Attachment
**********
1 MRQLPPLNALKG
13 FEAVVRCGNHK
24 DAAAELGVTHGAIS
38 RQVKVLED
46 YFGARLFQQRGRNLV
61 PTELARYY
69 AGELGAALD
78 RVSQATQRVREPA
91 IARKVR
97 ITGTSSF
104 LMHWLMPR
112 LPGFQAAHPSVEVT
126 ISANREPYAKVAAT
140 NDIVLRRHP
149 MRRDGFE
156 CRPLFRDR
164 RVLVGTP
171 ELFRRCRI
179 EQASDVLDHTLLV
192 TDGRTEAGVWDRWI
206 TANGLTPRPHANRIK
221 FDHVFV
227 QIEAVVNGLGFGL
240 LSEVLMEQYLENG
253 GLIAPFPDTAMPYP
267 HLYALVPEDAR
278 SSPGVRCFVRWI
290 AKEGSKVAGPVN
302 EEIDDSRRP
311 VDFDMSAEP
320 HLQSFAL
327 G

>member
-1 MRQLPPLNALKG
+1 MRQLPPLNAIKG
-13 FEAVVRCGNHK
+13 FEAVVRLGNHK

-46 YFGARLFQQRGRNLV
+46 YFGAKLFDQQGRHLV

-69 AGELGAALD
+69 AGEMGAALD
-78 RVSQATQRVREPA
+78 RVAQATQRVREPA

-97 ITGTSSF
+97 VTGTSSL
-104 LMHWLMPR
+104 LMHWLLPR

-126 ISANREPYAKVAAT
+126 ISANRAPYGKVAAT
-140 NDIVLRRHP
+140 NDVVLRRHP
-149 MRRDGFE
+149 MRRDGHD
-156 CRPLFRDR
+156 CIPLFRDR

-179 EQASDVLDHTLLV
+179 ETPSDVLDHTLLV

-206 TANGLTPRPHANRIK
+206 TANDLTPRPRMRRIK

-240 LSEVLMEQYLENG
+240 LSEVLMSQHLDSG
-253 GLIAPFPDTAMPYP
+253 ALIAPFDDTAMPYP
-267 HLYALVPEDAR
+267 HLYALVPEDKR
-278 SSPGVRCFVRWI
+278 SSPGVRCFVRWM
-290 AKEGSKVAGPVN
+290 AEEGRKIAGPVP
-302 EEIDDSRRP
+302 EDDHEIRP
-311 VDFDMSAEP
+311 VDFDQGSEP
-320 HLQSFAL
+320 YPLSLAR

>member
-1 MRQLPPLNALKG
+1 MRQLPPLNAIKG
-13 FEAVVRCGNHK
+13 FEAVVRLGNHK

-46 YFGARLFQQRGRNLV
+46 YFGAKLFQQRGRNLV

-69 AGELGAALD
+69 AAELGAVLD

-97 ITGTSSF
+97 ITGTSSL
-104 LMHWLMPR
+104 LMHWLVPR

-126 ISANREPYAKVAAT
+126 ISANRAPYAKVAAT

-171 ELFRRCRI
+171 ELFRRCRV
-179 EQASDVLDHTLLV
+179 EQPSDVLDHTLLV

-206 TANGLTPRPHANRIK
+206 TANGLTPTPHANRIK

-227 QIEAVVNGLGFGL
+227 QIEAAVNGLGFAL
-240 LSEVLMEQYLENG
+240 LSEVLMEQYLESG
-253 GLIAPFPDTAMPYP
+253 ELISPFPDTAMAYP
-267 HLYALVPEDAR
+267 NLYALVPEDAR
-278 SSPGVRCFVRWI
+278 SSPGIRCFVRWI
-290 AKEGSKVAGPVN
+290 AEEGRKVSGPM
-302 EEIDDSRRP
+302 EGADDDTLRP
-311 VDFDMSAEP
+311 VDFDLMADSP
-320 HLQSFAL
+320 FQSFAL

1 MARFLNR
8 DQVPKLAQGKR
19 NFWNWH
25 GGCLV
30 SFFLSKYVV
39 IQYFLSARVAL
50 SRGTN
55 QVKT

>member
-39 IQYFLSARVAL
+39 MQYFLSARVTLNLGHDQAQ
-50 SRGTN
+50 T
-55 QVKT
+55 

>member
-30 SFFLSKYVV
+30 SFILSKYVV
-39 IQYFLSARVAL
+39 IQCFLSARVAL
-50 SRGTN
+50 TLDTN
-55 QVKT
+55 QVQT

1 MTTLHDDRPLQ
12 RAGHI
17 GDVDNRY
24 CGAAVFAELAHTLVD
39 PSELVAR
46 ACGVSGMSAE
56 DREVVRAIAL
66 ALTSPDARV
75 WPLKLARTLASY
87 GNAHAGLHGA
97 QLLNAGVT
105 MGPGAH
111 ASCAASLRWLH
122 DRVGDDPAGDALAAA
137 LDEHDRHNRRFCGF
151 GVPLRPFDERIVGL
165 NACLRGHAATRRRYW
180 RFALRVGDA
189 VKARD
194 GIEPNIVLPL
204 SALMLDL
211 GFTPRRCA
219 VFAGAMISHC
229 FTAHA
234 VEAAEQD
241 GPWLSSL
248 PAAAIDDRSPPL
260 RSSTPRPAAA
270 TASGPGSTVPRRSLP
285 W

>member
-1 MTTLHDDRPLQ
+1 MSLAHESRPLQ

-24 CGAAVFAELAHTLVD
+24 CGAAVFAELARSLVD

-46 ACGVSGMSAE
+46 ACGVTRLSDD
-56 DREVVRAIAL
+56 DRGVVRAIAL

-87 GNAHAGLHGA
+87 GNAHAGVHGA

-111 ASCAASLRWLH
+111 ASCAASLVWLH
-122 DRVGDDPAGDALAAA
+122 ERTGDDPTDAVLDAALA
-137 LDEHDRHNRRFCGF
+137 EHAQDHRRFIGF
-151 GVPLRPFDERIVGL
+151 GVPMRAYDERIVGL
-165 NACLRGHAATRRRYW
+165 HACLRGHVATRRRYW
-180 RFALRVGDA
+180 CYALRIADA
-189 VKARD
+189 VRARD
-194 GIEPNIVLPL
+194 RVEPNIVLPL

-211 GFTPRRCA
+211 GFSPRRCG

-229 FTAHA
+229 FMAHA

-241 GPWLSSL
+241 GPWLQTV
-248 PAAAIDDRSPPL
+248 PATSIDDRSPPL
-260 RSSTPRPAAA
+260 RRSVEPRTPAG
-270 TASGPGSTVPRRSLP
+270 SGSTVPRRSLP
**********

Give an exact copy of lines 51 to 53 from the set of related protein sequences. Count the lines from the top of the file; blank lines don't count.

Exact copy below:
+140 NDVVLRRHP
-149 MRRDGFE
+149 MRRDGHD